Following up on this blog about mentoring, it’s inevitable that the principles that you were brought up on in your craft will clash with those of a new generation.
This particular example has nothing to do with the golf industry specifically, but it does illustrate that it can happen in any business.
By now, you’ve likely heard that NBC has suspended its Nightly News anchor Brian Williams for misleading viewers about his experiences covering the war in Iraq.
Certainly, Williams’ tales caused embarrassment for the network and affected his credibility, but that aside, it also illustrated the penchant of many in the media to make a story about themselves, rather than the subject or topic at hand.
There was a time that the word “I” would be eliminated from stories by tough editors unless it was absolutely necessary, but in most cases, there were ways around using it.
These days, blogs have become personal accounts of events or what the writer experienced along the way and I must admit that I use it more than I did at one time. There, I just used “I” twice in one sentence and again in this one.
After 37 years in this business, it isn’t easy and that’s just one of the taboos that have been shattered over the years in the competitive, ever-changing media in which so many also have something to say to the audiences following them on Twitter or Facebook, etc.
Call me old school, but I’m not the story and that’s why Lorne Robenstein will be timeless for many of us in Canada. His columns/blogs are about people and topics in golf, not Lorne Rubenstein, whose respect has been earned as a result.
Saying that does not imply any disrespect to the people coming up after my generation, those working Twitter feverishly, often using first-person accounts in their travels.
They see media changing constantly and becoming more competitive and that’s the world they will live in once I’ve quit tapping my keyboard.
Yet, they still look up to Lorne and they should. Perhaps, they read his columns when they were youngsters and hopefully, they take whatever they can watching him operate and reading the blogs he still writes today.
They’ll learn something from Lorne just as experienced people can take something from the generation behind them, who are keeping up with new technologies and platforms that can help them succeed in whatever business they choose.
That knowledge can benefit those of us who started their careers in the 1960s or ‘70s, be it in golf or journalism. In the early 1980s, for example, I remember a young, peewee hockey player when I was a sportswriter in Mississauga, Ont.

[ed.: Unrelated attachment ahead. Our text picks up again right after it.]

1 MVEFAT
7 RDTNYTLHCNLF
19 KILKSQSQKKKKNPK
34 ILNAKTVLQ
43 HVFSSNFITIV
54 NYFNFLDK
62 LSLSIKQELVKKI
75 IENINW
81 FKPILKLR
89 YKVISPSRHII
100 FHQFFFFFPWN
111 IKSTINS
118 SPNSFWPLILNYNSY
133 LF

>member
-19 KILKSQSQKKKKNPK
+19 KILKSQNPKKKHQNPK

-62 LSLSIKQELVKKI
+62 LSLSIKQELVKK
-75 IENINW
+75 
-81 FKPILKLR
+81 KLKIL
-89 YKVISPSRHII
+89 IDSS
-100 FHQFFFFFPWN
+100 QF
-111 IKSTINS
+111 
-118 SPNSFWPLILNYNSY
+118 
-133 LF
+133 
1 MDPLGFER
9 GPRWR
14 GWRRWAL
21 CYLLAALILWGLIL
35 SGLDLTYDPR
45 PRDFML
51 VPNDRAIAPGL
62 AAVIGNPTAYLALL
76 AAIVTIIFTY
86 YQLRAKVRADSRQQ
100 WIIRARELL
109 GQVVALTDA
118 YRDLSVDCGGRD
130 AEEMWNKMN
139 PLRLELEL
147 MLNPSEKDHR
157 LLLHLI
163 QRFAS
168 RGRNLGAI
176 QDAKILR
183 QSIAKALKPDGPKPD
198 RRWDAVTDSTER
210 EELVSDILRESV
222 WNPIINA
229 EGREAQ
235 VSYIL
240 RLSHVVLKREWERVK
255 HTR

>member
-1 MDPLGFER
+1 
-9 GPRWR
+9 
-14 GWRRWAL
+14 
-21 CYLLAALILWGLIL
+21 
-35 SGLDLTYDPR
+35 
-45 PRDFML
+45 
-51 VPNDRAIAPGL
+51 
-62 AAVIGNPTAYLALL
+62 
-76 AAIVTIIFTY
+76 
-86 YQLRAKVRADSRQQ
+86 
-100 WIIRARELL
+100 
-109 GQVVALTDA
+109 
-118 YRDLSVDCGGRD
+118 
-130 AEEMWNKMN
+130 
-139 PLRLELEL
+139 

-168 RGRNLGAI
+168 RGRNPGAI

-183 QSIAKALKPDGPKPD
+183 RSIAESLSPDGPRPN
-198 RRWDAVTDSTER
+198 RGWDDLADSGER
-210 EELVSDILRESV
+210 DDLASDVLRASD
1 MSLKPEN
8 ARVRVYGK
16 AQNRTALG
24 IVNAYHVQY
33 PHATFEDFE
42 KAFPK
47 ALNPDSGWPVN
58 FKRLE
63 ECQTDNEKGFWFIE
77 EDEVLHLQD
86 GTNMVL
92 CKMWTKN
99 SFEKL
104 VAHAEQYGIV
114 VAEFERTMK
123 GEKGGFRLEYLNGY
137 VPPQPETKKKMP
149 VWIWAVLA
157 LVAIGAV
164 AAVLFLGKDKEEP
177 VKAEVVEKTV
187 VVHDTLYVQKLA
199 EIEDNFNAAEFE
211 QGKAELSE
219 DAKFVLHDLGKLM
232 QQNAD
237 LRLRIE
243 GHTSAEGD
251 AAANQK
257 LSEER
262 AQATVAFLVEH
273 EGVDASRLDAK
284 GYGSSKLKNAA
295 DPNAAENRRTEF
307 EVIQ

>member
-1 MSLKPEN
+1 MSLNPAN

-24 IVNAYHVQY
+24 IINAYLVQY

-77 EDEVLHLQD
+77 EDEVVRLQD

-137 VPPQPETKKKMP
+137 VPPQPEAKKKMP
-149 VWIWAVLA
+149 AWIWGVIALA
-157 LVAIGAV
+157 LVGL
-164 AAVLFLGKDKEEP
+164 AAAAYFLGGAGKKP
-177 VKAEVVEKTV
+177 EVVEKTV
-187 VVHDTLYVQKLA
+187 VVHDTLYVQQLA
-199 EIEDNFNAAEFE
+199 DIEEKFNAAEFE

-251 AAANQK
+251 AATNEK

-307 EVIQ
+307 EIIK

His name was Steve Woods, who now does the creative for GNN. Steve doesn’t seek recognition, but as I was transitioning from print to the internet, his input and thoughts were valuable and, as he runs GolfScene Magazine in Southwestern Ontario, he also has some interesting thoughts on the game.
I don’t always agree with Steve, but I’ve always got time to listen to him because he’s shown me his ideas work. He’s truly a colleague, not the minor hockey player I remember from over three decades ago.
The point is that his ideas have helped build GNN in a big way.
For that to happen, whether it’s a website, a golf operation or any other business in the industry, the owner or management needs to find a comfort zone between their own long-held beliefs and new ideas that might change the business and possibly leave us in the dust if we don’t keep up.
In golf, many of us have relaxed our dress codes, or put an emphasis on junior programs more than we once did.
Ask yourself how many golfers are playing more socially than competitively and was it always that way? With your core golfers getting older, they still need to be attended to, but would you also like to see more families or juniors playing? If so, how do you compete with other activities and recreations?
Consulting with the very demographic you’re attempting to lure to your facility is a good place to start and when you’re talking to juniors and people under 40, youth can be your friend, but listening to their ideas doesn’t mean shrugging off the lessons you learned before they were born.
It does mean compromising if you want to make it work, but asking the question earns the respect that may make them see that what you bring to the table is of value to them, as well.
Many of the lessons learned decades ago still apply, but some need to be adjusted and some don’t fit in today’s society. That last one is inevitable, whether we like it or not.
The main thing is that what you bring to the table in experience got us to the point where we are now. What the newer people need to show is how their ideas will take the business into the future successfully.
Either way, there is no absolute truth.